science

Google Earth launches new Timelapse tool


Watch time pass before your eyes: Google Earth launches new Timelapse tool that lets you explore how the world has changed over the last four decades

  • Google’s Timelapse tool will be built into the pre-existing Google Earth platform  
  • Will allow users to see how a part of the world has changed over several decades in detail 
  • No parts of the world are off-limits to the technology which is powered by images from NASA and the EU 

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Google Earth is launching a new feature, called Timelapse, which will allow users to see how a patch of land has transformed over time. 

The update is being hailed by the tech firm as its biggest update to Google Earth since 2017.

More than 24 million photographs taken by orbiting satellites and collated by the search giant reveal the rapid change our world has undergone in recent decades. 

Users will be able to look at real-world evidence of climate change, signs of agricultural expansion, and the sprawling spread of booming urban metropolises.  

Google Earth allows people to see any part of the world in 4D but had previously been limited to the most recent satellite data. 

But now historical images from NASA and the EU have been fed into the platform to allow people to compare how a patch of land looks now compared to years gone by. 

Users will be able to reach the Timelapse feature in Google Earth and go to any place on the planet to see its change over time. 

They will be presented with a variety of collections to areas which may be of particular interest and information on the available dataset.    

Google Earth allows people to see any part of the world in 4D but had previously been limited to the most recent satellite data. But now historical images from NASA and the EU have been fed into the platform to allow people to compare how a patch of land looks now compared to years gone by

Google Earth allows people to see any part of the world in 4D but had previously been limited to the most recent satellite data. But now historical images from NASA and the EU have been fed into the platform to allow people to compare how a patch of land looks now compared to years gone by

Google Earth has released more than 800 videos from Timelapse data for the public to view without needing to search for them on Google Earth, which will be published on YouTube (pictured)

Google Earth has released more than 800 videos from Timelapse data for the public to view without needing to search for them on Google Earth, which will be published on YouTube (pictured)

‘Making a planet-sized timelapse video required a significant amount of what we call “pixel crunching” in Earth Engine, Google’s cloud platform for geospatial analysis,’ Google says in a blog post. 

‘To add animated Timelapse imagery to Google Earth, we gathered more than 24 million satellite images from 1984 to 2020, representing quadrillions of pixels.

‘It took more than two million processing hours across thousands of machines in Google Cloud to compile 20 petabytes of satellite imagery into a single 4.4 terapixel-sized video mosaic — that’s the equivalent of 530,000 videos in 4K resolution!’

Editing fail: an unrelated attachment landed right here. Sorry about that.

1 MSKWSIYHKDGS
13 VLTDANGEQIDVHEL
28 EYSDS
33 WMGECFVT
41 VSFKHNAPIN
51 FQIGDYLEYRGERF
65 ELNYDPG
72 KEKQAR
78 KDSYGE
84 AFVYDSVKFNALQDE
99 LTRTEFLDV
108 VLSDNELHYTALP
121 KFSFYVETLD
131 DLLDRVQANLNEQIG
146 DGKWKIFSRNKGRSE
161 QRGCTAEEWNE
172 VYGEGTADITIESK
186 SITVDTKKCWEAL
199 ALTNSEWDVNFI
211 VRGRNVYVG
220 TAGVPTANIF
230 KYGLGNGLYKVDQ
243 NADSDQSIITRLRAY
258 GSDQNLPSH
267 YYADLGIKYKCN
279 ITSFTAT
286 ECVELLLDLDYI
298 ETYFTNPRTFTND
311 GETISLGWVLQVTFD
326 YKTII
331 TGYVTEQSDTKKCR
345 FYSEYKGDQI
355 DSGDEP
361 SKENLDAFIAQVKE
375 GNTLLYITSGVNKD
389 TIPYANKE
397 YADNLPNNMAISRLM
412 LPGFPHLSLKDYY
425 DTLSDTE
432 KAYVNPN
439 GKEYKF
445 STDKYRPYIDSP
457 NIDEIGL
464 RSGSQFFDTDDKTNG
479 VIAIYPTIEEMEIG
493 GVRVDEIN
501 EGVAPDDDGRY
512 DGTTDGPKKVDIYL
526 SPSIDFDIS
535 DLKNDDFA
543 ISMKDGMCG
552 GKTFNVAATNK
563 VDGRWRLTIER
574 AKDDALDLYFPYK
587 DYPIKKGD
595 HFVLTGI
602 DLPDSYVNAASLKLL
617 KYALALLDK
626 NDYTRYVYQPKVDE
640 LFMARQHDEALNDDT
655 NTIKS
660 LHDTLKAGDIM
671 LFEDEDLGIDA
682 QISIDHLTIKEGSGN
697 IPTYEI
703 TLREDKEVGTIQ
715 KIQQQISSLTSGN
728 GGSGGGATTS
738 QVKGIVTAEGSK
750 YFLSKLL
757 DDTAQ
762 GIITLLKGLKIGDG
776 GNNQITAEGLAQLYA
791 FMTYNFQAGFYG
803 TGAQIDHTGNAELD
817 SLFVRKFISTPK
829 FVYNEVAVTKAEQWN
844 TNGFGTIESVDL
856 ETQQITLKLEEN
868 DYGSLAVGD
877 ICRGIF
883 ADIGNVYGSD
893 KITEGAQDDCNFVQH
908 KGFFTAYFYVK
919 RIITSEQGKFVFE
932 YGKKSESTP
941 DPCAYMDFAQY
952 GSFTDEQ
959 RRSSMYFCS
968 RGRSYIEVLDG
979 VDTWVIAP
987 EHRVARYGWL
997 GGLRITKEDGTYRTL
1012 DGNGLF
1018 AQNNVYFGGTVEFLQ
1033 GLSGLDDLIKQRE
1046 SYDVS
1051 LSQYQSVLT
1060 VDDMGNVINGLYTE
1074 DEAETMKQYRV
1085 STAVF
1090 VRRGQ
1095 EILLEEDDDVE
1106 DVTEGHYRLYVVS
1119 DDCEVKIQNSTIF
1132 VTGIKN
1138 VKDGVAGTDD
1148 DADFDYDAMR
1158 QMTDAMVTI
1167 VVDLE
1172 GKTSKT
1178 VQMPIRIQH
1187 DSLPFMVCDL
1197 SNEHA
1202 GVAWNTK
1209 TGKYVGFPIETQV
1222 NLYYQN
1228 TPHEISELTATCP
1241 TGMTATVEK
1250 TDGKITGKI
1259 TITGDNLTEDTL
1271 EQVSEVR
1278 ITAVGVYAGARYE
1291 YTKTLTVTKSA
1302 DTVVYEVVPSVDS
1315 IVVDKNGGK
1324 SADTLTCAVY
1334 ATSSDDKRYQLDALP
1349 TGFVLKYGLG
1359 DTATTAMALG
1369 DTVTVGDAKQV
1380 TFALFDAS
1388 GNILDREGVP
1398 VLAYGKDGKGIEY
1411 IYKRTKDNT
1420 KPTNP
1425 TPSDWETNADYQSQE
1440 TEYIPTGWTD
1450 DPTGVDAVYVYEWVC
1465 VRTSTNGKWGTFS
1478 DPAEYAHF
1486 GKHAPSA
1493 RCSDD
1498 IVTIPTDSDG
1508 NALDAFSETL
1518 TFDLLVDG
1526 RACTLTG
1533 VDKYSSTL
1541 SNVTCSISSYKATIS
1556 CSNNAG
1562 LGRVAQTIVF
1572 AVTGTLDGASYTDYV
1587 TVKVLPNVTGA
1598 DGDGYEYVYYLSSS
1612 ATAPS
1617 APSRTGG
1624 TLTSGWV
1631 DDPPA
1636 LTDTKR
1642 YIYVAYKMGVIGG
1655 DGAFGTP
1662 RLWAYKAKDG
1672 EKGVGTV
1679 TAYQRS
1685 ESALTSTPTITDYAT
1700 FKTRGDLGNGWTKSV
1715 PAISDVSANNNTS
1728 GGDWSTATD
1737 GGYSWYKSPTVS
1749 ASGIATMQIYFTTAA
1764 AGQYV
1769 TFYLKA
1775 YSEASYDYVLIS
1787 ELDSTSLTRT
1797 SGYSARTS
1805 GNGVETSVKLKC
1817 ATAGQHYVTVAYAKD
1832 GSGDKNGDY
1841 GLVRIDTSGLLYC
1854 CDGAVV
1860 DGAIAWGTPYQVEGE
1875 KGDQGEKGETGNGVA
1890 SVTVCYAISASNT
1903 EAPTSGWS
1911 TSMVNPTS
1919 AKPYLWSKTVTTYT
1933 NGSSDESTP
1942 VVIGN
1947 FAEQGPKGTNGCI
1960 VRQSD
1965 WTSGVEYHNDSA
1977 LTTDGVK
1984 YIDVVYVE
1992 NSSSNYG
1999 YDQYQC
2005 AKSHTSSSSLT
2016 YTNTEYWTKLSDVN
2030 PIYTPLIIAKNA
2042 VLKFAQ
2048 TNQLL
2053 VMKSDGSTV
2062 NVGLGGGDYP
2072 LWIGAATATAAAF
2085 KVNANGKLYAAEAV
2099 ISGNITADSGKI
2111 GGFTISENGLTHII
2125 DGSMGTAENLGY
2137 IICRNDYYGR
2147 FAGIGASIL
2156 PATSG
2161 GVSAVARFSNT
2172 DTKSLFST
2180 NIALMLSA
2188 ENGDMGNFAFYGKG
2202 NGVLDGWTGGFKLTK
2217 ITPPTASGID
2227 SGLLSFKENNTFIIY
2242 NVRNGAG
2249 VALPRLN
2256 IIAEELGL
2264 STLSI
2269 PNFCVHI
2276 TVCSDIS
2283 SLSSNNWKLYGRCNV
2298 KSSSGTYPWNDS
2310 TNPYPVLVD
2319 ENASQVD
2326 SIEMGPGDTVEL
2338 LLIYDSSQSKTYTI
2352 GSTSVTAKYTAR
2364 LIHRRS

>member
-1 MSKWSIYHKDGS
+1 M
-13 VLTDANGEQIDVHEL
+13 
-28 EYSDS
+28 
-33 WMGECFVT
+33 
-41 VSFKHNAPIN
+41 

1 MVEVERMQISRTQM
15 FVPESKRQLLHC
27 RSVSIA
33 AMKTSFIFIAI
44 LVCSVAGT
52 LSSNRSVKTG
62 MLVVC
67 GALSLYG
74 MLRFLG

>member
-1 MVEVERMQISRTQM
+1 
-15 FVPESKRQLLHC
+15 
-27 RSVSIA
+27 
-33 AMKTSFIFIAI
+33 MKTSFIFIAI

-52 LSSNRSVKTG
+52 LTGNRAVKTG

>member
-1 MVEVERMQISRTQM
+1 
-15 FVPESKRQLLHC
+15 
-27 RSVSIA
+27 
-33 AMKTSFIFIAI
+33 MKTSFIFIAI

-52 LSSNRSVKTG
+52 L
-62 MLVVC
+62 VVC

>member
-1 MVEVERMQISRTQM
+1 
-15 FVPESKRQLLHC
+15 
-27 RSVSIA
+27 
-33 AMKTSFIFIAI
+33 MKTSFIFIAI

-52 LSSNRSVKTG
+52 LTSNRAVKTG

Satellite programmes such as Landsat run by NASA and the US Geological Survey (USGS) and the Copernicus programme run by the EU fed the data with which Google made Timelapse. 

Google said it would also be open to working with other space agencies who may have more satellite image available, such as JAXA and ISRO, if they share the open-data dreams of Google, NASA and the EU.   

Examples of the power of Timelapse include seeing the growth of Las Vegas, the most rapidly expanding city in the US in recent decades; watching forests disappear; looking on as glaciers vanish; watching the construction of the UAE's artificial Palm islands; and seeing enormous solar farms pop up

Examples of the power of Timelapse include seeing the growth of Las Vegas, the most rapidly expanding city in the US in recent decades; watching forests disappear; looking on as glaciers vanish; watching the construction of the UAE’s artificial Palm islands; and seeing enormous solar farms pop up

Developers of Timelapse say there are no restrictions on where a person can gaze, with the resolution and clarity of low enough resolution to not pose a security risk. 

Therefore, military bases and other confidential areas will not be removed or muzzed out. 

Google Earth has released more than 800 videos from Timelapse data for the public to view without needing to search for them on Google Earth, which will be published on YouTube. 

Examples of the power of Timelapse include seeing the growth of Las Vegas, the most rapidly expanding city in the US in recent decades; watching forests disappear; looking on as glaciers vanish; watching the construction of the UAE’s artificial Palm islands; and seeing enormous solar farms pop up. 

‘As we looked at what was happening, five themes emerged: forest change, urban growth, warming temperatures, sources of energy, and our world’s fragile beauty,’ Google says. 





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